Si deus si dea

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Si deus si dea is an Archaic Latin phrase meaning "whether god or goddess", used to address a deity of unknown gender. It was also written sive deus sive dea, sei deus sei dea, or sive mas sive femina ("whether male or female").

The phrase can be found on several ancient monuments. Archaic Roman inscriptions such as this might have written to protect the identity of the god if Rome were ever captured by an enemy.[1] The construction was often used when invoking the god of a place (e.g., "Be you god or goddess who reigns over Carthage, grant us...").[citation needed] Historian Edward Courtney believes it was "intended to cover all bases as an acknowledgement of the limitations of human knowledge about divine powers,"[2] similar to the Greek Unknown God.

Altar to the Unknown Divinity[edit]

The altar as it stands in the Palatine Hill Museum today.

In 1820, an altar was discovered on the Palatine Hill with an Old Latin inscription,[3]

SEI·DEO·SEI·DEIVAE·SAC
G·SEXTIVS·C·F·CALVINVSPR
DE·SENATI·SENTENTIA
RESTITVIT

which can be transliterated into the modern alphabet as[4]

Sei deo sei deivae sac(r + dative case ending o [masc.] / ae [fem.])
G(aius) Sextius C(aii) f(ilius) Calvinus pr(aetor)
de senati sententia
restituit

and translated as

Whether to a god or goddess sacred,
Caius Sextius Calvinus, son of Caius, praetor
by order of the Senate
restored this.

The altar has been dated as a late Roman Republic restoration of an Archaic original. In the 19th century it was misidentified as a famous altar to Aius Locutius,[5] but the real identity of the divinity cannot be known, as it is not even specified whether it is a god or a goddess. The praetor Caius Sextius C.f. Calvinus may have restored an earlier altar reading "sei deo sei deivae" for the reasons described above,[1] or he may have been restoring an altar which had been forgotten and left to decay, and the god or goddess it was dedicated to was no longer remembered by any Roman.

Ferter Resius[edit]

Close to the site, four inscribed columns were found dating to the Julio-Claudian period. Column A (now missing) read "Marspiter," or "Father Mars" in Archaic Latin. Column B reads "Remureine," which possibly means "In Memory of Remus." Column C reads "anabestas," possibly a goddess named Anabesta,[6] or else related to the Greek anabasio ("to go up") and interpreted as a reference to Remus' scaling of the Roman walls. Column D, the longest inscription, reads:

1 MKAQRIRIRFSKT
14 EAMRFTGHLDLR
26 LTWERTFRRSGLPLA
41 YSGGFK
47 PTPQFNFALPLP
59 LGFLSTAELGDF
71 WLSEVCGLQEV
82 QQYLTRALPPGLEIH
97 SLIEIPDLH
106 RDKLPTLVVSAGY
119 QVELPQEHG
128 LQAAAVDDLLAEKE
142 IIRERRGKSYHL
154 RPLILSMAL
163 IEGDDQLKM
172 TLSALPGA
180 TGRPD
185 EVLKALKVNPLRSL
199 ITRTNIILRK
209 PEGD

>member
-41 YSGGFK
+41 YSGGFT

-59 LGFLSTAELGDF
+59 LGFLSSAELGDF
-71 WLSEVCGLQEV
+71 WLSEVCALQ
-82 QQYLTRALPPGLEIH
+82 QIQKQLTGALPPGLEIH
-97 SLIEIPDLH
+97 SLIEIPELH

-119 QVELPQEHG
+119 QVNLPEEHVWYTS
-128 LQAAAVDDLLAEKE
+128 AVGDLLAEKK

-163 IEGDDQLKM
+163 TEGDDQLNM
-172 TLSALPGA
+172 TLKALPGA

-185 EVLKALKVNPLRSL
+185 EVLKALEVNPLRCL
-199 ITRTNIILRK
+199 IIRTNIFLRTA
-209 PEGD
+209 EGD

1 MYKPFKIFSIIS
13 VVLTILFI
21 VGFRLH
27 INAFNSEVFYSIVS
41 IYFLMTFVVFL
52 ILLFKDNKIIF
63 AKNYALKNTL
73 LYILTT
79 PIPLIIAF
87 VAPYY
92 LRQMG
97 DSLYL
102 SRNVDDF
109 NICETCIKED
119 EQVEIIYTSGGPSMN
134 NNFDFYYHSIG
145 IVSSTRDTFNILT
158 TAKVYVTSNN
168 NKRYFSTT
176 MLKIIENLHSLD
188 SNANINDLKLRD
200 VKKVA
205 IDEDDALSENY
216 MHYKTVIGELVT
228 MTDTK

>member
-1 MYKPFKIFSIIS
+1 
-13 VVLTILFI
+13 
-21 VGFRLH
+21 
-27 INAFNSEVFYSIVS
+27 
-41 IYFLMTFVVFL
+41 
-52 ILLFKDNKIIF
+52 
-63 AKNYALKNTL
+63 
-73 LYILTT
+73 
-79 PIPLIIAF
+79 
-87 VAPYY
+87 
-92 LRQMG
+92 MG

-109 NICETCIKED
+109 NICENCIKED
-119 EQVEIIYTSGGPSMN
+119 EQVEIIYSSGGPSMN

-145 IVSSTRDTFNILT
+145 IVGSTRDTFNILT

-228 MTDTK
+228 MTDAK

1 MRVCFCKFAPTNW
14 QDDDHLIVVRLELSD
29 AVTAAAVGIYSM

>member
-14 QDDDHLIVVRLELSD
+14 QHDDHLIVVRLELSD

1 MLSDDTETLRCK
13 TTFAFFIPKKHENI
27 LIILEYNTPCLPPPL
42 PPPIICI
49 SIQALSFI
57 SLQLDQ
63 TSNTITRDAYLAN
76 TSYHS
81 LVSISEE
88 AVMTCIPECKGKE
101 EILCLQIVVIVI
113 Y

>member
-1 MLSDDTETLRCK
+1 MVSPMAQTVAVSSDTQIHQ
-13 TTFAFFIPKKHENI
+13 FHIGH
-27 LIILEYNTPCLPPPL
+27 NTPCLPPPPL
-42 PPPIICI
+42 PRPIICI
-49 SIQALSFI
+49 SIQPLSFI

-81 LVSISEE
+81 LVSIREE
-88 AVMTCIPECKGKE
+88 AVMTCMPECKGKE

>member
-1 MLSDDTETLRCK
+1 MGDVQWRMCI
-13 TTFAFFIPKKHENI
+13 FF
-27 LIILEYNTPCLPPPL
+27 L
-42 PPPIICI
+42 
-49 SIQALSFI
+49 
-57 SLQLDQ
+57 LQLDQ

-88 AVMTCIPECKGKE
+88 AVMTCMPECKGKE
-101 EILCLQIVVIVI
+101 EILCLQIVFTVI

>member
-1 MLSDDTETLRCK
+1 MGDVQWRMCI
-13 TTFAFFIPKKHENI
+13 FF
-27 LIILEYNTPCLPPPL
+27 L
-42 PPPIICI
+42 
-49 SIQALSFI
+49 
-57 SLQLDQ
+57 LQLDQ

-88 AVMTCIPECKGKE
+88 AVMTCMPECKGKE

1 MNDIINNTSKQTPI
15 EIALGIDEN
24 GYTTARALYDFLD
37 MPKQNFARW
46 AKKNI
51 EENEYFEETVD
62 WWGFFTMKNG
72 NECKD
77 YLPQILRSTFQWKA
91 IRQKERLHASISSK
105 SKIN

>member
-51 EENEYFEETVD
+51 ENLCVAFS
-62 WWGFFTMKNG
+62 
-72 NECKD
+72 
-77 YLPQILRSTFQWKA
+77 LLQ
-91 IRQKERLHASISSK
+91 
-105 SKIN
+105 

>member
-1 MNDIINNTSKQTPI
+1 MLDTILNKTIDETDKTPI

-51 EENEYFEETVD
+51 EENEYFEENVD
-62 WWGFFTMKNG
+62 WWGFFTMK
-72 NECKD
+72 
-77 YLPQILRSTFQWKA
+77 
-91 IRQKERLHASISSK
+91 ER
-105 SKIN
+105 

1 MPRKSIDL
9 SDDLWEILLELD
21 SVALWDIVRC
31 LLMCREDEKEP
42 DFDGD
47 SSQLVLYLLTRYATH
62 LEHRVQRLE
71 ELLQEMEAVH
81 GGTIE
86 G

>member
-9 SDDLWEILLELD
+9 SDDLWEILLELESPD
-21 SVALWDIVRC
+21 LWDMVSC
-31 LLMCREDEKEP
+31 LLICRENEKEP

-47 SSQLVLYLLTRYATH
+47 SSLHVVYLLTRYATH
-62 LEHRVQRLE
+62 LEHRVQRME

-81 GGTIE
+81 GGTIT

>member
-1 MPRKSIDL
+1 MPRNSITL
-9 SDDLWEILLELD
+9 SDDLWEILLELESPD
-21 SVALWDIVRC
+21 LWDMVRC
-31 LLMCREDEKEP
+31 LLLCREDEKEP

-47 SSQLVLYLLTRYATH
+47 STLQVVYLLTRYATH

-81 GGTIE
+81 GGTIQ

Ferter Resius / rex Aequeicolus / is preimus / ius fetiale paravit / inde p(opulus) R(omanus) discipleinam excepit.
Ferter Resius, / Aequicolean (= Aequean) king, / he first / introduced the ius fetiale, / from him the Roman people / learned the discipline [of making treaties].[1]

Livy ascribes the institution of the fetiales to Ancus Marcius, and claims that the ius fetiale came to Rome by the Aequicoli.[7]

References[edit]

  1. ^ a b c Description of the Altar to the Unknown Divinity, found at the Palatine Hill Museum.
  2. ^ De Numinibus, essay by Mauk Haemers
  3. ^ Sandys, Sir John Edwin (1919). Latin epigraphy: an introduction to the study of Latin inscriptions. Cambridge: Cambridge University Press. p. 89. 
  4. ^ Description of the altar at University of Texas at Austin' Digital Archive Services
  5. ^ Rodolfo Lanciani, Pagan and Christian Rome, 1892
  6. ^ Internet Archive: Details: Thesaurus linguae latinae epigraphicae [microform] ; a dictionary of the Latin inscriptions
  7. ^ Livy, Ab Urbe Condita, 1.32.5

Further reading[edit]

  • Alvar, Jaime, 1988: "Materiaux pour l'etude de la formule sive deus, sive dea" Numen 32,2, 236-273.